Living Torah

By Rabbi Ari Enkin, rabbinic director, United with Israel

This week’s Torah portion demonstrates that in every difficult situation, one can be sure to find a measure of mercy and kindness from God.

This week’s Torah portion is Maasei (Numbers 33:1-36:13) and it concludes the Book of Numbers. The primary topics dealt with in this week’s reading is the Jewish people’s journey to the Promised Land. Indeed, we are told each and every place they encamped during the 40 years of wandering. We also learn about the cities of refuge and the story of the Tzelofchad’s daughters in this week’s reading.

The commentators ask why the Torah found it necessary to list all the places where the Jewish people encamped during their 40 years of wandering, one after the other, since all these places had already been listed. If one wanted to check the name of a place, some page flipping might be needed, but the information is already within reach! Why the paly-by-play listing?

Among the answers is that it was intended to display God’s kindness to Israel.

How so?

We know that after the episode of the spies, God decreed that the Jewish people would be forced to wander in the desert for 40 years instead of entering the Promised Land immediately, as originally planned. While one might think that these 40 years of wandering were a non-stop grueling trek, it is not so.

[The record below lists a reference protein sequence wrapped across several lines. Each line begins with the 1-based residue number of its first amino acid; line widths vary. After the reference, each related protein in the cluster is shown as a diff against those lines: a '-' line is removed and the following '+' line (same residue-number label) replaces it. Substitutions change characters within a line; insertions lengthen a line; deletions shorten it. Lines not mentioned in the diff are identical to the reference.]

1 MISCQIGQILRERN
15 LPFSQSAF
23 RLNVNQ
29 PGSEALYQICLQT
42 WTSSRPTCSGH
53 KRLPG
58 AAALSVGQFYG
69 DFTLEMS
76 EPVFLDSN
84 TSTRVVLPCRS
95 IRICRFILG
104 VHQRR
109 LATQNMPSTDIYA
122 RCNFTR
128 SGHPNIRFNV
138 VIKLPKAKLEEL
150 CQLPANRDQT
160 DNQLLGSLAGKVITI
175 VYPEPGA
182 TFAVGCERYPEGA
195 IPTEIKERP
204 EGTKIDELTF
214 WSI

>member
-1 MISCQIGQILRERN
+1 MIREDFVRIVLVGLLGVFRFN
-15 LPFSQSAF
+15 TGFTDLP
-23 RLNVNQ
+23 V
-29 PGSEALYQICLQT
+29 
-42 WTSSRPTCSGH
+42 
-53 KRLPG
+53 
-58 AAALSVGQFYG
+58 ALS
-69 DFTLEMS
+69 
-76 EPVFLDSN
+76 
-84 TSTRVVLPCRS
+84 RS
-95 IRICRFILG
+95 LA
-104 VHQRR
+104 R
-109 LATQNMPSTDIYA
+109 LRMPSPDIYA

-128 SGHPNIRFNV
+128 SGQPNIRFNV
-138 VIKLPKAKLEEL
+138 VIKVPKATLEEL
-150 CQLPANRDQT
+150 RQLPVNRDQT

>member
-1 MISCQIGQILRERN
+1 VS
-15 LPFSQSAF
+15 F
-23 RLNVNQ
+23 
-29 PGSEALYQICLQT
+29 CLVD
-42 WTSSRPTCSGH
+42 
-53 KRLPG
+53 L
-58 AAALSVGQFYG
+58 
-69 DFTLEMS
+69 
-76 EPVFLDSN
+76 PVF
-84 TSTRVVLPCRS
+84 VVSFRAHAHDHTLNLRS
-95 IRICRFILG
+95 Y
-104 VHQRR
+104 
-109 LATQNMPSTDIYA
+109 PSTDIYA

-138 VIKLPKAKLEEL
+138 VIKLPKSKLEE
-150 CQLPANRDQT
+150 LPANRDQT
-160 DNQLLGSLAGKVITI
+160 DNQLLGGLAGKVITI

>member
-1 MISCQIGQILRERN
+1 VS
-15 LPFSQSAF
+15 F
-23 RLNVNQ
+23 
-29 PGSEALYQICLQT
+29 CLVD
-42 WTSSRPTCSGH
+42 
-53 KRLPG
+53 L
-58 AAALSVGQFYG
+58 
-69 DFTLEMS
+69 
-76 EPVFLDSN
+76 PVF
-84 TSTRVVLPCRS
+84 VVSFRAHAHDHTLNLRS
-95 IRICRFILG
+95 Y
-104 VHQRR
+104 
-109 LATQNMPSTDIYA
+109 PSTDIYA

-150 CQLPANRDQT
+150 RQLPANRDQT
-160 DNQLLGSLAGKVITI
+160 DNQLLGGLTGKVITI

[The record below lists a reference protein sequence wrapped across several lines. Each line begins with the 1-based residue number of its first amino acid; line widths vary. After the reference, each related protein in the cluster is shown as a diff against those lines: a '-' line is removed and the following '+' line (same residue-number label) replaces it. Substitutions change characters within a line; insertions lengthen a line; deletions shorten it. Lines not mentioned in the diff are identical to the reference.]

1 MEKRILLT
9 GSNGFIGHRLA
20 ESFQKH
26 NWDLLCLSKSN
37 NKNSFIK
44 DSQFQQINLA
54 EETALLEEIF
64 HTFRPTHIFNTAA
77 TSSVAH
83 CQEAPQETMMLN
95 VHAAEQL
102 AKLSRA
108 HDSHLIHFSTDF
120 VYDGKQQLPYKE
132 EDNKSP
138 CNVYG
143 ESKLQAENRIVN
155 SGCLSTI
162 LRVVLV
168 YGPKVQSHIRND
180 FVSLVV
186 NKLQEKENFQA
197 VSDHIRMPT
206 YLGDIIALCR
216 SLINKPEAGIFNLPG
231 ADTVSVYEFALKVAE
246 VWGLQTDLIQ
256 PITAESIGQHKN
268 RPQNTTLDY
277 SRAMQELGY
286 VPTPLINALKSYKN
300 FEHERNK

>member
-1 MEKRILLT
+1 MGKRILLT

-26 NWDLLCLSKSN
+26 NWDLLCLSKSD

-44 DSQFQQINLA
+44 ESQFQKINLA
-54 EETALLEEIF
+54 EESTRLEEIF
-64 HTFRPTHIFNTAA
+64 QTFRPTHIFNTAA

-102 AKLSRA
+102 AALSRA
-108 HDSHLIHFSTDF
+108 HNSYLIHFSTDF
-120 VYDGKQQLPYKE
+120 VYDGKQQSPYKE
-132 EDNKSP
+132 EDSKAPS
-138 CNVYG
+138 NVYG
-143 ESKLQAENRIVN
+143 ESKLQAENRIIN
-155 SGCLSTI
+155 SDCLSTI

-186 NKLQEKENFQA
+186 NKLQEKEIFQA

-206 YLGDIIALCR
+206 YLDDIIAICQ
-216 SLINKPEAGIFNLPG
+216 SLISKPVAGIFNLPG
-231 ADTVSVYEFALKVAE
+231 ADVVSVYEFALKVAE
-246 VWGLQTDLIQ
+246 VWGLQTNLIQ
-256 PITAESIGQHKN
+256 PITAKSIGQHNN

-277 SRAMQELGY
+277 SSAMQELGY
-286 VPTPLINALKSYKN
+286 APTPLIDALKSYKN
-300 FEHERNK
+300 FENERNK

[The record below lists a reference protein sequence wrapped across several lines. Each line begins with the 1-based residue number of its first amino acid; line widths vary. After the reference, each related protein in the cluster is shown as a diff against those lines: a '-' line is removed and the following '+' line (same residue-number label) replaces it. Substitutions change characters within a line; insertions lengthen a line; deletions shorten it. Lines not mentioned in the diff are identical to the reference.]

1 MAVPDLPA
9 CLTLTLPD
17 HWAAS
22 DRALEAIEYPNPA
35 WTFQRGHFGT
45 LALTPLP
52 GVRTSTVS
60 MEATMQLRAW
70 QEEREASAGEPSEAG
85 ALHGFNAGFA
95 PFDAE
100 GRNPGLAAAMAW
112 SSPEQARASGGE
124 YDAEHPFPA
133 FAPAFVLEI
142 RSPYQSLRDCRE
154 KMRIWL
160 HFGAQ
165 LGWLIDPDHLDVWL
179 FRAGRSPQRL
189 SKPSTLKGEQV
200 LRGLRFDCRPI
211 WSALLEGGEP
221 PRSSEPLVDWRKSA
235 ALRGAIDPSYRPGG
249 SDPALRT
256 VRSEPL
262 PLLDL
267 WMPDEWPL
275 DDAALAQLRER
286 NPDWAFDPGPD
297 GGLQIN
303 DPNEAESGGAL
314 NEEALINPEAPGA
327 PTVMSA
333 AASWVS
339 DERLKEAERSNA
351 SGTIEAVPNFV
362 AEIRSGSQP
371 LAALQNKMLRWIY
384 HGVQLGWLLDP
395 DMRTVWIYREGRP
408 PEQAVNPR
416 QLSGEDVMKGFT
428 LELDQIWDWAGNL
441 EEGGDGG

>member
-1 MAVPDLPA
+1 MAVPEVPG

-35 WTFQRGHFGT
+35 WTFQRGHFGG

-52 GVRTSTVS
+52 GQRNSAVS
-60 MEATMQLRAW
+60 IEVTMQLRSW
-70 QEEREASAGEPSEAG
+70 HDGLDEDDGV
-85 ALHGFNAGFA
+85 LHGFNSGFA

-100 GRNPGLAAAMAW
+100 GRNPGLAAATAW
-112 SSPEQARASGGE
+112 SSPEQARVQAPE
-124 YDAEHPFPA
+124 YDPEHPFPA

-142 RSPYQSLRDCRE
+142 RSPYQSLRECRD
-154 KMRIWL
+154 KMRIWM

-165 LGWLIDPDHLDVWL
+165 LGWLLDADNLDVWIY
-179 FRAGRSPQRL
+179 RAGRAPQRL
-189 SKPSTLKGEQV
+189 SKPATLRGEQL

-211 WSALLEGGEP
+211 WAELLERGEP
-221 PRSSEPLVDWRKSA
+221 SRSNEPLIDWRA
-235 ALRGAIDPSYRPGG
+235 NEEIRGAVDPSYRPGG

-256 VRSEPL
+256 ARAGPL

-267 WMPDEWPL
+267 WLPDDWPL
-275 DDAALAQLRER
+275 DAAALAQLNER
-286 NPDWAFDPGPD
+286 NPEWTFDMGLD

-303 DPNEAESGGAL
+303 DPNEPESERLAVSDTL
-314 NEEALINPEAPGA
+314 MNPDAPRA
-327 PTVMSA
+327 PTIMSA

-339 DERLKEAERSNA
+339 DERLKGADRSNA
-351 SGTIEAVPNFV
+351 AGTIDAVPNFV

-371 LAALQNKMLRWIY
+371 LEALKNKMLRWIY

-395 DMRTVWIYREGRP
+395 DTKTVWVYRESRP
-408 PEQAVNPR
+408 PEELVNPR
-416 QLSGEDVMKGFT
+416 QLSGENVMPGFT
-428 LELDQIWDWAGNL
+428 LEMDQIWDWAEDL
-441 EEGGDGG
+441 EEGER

To better understand, some arithmetic is in order.

The Jewish people camped in 42 places during these 40 years. We know that 14 of these places were visited in the first year after leaving Egypt. We also know that eight places were visited in their last year of wandering, just before entering the Land of Israel. What this means—if you do the math—is that there were only 20 moves during the course of 38 years. As such, they spent close to two years in every place they camped.

So, there you see it. The punishment of having to “wander” in the desert for 40 years wasn’t as grueling as it sounds. It wasn’t a constant wandering. What we see is that even when God punishes, He does so with a measure of mercy. The Jewish people didn’t just wander, but they also rested, for significant periods of time. With God providing for all their needs: food, clothing, pleasant weather, and more, each of these stops was a very relaxing, rejuvenating and family-bonding experience. A mini-Club Med, if you will!

Indeed, if one were to visit each of the places where the Jewish people encamped today, one would find them to be parched and barren places, almost uninhabitable! This is another sign of God’s kindness! Even though He led them through “rough” places, He still provided for all their needs! This, even under “punishment” conditions! What a God!

There is certainly a message here for us. Maybe once and a while we should reflect on some of the challenges and hurdles that we’ve had in life and try to find the blessing and kindness inherent in them as well. In everything that God does, one can be sure to find a measure of mercy and kindness!